Was this racism? More accurately, was it racism that rises to the level of assaulting the restaurant and never again darkening their door? It seems to me that we have become so accustomed to calling out every single slight that we have lost all perspective.  As a reminder, THIS is racism:


THIS is racism:


THIS is racism:


Being mistaken for a homeless man and being told to move along, is NOT racism.

There is little doubt in my mind that Bell’s race played a part in the employees reaction. However, I am also certain that there were other factors that influenced the employee.  For instance, there is a homeless population in the area.  I wonder if Bell ever asked himself: what instructions are the employees given about dealing with the harassment of customers? Does the homeless population in the area look like me?  Can one honestly blame an employee for attempting to protect the restaurant’s customers?

As with many side-walk cafe’s in big cities, restaurant goers are often approached by homeless people for food and/or money. I owned a restaurant in Encino, CA. with a small outdoor eating area.  We occasionally had homeless wander around the customers, even come into the restaurant.  My employees were instructed to protect our customers, but they were never rude. I set the example.

Bell has spent a great deal of time whining about racism, when the issue is actually one of civility, a point he doesn’t make until far into his complaint.

When I dealt with the homeless who came around my customers, I attempted to treat them with the same dignity that I would demand. I spoke to them as one man ought to speak to another – without condescension, without malice, and without anger.  Something tells me that if the restaurant employee had behaved with civility rather than the ugliness represented with dirty looks and a “SCRAM!” this incident, well, would never have become an incident.  I think there is a grand lesson in here somewhere.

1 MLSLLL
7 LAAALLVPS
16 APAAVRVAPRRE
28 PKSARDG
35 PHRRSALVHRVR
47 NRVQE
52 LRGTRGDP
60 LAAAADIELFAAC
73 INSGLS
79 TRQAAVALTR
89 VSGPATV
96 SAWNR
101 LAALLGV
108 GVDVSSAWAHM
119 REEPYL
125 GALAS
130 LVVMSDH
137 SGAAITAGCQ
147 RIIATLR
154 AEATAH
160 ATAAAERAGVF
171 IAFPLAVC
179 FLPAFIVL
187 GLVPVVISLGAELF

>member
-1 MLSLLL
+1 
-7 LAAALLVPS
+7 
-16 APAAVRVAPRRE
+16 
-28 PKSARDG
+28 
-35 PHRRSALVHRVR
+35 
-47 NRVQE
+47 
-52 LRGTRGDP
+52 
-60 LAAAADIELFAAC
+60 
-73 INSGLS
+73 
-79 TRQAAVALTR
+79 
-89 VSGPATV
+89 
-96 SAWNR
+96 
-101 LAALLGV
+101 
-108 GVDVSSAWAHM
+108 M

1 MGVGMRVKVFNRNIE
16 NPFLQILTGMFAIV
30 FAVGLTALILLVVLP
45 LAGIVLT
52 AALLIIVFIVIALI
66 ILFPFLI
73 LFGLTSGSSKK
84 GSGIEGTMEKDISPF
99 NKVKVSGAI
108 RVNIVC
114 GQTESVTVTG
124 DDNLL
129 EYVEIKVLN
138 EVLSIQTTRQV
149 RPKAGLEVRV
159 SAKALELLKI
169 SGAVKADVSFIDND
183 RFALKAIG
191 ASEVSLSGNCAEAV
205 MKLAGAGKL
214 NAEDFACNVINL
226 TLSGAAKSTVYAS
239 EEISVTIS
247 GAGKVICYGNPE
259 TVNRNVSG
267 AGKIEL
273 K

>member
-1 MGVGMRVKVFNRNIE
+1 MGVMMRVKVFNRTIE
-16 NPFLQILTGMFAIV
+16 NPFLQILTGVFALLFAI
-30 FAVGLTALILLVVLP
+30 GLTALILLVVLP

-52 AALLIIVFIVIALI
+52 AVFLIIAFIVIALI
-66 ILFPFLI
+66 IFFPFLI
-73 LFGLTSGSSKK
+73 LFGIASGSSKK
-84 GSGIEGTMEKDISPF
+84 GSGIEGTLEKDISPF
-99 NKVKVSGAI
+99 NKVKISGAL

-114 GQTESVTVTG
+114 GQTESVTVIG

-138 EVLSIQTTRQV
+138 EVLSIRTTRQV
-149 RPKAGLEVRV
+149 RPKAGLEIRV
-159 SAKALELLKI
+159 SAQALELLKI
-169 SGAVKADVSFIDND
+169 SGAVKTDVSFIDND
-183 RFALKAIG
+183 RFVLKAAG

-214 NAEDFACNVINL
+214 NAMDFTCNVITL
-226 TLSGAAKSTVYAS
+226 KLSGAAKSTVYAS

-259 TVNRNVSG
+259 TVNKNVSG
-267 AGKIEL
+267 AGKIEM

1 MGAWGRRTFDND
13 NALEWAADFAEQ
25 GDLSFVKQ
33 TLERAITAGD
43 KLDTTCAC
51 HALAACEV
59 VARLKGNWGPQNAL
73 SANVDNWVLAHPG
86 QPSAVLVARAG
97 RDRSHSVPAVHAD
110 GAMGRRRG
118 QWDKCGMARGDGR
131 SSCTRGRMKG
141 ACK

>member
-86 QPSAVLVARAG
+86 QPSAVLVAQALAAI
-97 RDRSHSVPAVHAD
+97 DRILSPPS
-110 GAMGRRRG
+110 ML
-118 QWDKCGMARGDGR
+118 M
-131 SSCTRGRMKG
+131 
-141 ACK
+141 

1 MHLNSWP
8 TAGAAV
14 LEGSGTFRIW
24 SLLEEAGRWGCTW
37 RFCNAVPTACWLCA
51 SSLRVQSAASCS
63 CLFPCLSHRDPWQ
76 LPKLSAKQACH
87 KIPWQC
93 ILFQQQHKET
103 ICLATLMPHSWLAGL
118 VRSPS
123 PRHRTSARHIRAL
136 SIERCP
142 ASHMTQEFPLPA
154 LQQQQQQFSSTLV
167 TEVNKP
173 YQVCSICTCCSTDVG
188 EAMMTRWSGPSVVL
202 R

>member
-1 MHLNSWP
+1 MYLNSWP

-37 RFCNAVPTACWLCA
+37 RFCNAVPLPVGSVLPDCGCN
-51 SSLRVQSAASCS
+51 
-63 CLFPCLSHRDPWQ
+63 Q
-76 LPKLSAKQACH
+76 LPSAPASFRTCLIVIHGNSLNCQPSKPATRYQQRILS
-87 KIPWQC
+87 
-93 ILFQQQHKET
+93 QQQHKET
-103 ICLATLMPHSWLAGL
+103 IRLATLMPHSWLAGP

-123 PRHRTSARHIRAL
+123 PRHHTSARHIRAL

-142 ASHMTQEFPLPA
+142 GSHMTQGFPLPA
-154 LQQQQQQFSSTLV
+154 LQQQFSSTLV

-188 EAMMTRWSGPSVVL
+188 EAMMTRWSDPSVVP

Any restaurant must be sensitive to protecting their customers privacy as they dine outside. Employees are going to notice and react whenever customers are approached. And if you are wearing a hoody and have your hair standing all over your head, and yes, if you are also Black, you will receive more scrutiny.  No, it’s not nice and may even be frustrating – even prejudiced, if you must. But this is simply not the kind of thing that merits the destruction of a small business.  Perhaps, it is time for folks to put their big boy pants on and stop crying racism whenever their feelings get hurt.




About Author

Joseph C. Phillips

Joseph C. Phillips was born on January 17, 1962 in Denver, Colorado, USA as Joseph Connor Phillips. He is an actor, known for General Hospital (1994), The Cosby Show (1984) and Strictly Business (1991). He has been married to Nicole since 1994. They have three children.